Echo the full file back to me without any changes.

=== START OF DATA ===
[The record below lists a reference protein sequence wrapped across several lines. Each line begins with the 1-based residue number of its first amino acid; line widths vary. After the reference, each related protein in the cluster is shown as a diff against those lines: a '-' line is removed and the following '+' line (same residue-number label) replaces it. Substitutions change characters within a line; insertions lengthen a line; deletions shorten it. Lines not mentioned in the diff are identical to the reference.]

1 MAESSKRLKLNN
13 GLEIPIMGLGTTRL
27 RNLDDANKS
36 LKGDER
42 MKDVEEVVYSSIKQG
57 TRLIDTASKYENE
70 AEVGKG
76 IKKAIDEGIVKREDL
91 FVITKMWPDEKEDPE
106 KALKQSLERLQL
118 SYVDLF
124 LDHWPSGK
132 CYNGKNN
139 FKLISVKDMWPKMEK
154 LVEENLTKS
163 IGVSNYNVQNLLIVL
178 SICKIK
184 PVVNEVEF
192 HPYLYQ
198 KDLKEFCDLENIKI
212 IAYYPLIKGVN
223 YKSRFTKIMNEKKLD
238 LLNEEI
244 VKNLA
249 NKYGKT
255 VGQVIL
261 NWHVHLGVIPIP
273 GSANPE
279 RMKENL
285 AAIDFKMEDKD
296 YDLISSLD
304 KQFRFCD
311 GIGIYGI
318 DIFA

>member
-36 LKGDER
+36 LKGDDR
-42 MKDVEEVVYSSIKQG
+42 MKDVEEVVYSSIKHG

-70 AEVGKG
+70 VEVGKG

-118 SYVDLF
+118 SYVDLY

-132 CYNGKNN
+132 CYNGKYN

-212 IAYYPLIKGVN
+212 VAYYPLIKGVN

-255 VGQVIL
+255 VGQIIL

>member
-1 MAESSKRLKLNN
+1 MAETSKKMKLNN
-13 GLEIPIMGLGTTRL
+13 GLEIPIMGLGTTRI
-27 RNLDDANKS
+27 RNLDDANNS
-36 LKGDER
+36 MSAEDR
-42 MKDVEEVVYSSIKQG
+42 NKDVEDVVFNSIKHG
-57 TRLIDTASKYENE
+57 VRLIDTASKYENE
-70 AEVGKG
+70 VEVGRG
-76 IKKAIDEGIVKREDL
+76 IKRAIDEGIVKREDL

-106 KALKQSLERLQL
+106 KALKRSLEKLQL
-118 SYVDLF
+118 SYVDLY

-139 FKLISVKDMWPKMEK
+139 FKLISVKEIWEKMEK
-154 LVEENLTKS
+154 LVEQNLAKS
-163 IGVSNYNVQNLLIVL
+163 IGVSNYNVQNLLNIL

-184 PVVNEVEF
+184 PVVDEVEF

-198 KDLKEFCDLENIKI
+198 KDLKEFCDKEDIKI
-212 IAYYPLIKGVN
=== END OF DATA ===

[The record below lists a reference protein sequence wrapped across several lines. Each line begins with the 1-based residue number of its first amino acid; line widths vary. After the reference, each related protein in the cluster is shown as a diff against those lines: a '-' line is removed and the following '+' line (same residue-number label) replaces it. Substitutions change characters within a line; insertions lengthen a line; deletions shorten it. Lines not mentioned in the diff are identical to the reference.]

1 MAESSKRLKLNN
13 GLEIPIMGLGTTRL
27 RNLDDANKS
36 LKGDER
42 MKDVEEVVYSSIKQG
57 TRLIDTASKYENE
70 AEVGKG
76 IKKAIDEGIVKREDL
91 FVITKMWPDEKEDPE
106 KALKQSLERLQL
118 SYVDLF
124 LDHWPSGK
132 CYNGKNN
139 FKLISVKDMWPKMEK
154 LVEENLTKS
163 IGVSNYNVQNLLIVL
178 SICKIK
184 PVVNEVEF
192 HPYLYQ
198 KDLKEFCDLENIKI
212 IAYYPLIKGVN
223 YKSRFTKIMNEKKLD
238 LLNEEI
244 VKNLA
249 NKYGKT
255 VGQVIL
261 NWHVHLGVIPIP
273 GSANPE
279 RMKENL
285 AAIDFKMEDKD
296 YDLISSLD
304 KQFRFCD
311 GIGIYGI
318 DIFA

>member
-36 LKGDER
+36 LKGDDR
-42 MKDVEEVVYSSIKQG
+42 MKDVEEVVYSSIKHG

-70 AEVGKG
+70 VEVGKG

-118 SYVDLF
+118 SYVDLY

-132 CYNGKNN
+132 CYNGKYN

-212 IAYYPLIKGVN
+212 VAYYPLIKGVN

-255 VGQVIL
+255 VGQIIL

>member
-1 MAESSKRLKLNN
+1 MAETSKKMKLNN
-13 GLEIPIMGLGTTRL
+13 GLEIPIMGLGTTRI
-27 RNLDDANKS
+27 RNLDDANNS
-36 LKGDER
+36 MSAEDR
-42 MKDVEEVVYSSIKQG
+42 NKDVEDVVFNSIKHG
-57 TRLIDTASKYENE
+57 VRLIDTASKYENE
-70 AEVGKG
+70 VEVGRG
-76 IKKAIDEGIVKREDL
+76 IKRAIDEGIVKREDL

-106 KALKQSLERLQL
+106 KALKRSLEKLQL
-118 SYVDLF
+118 SYVDLY

-139 FKLISVKDMWPKMEK
+139 FKLISVKEIWEKMEK
-154 LVEENLTKS
+154 LVEQNLAKS
-163 IGVSNYNVQNLLIVL
+163 IGVSNYNVQNLLNIL

-184 PVVNEVEF
+184 PVVDEVEF

-198 KDLKEFCDLENIKI
+198 KDLKEFCDKEDIKI
-212 IAYYPLIKGVN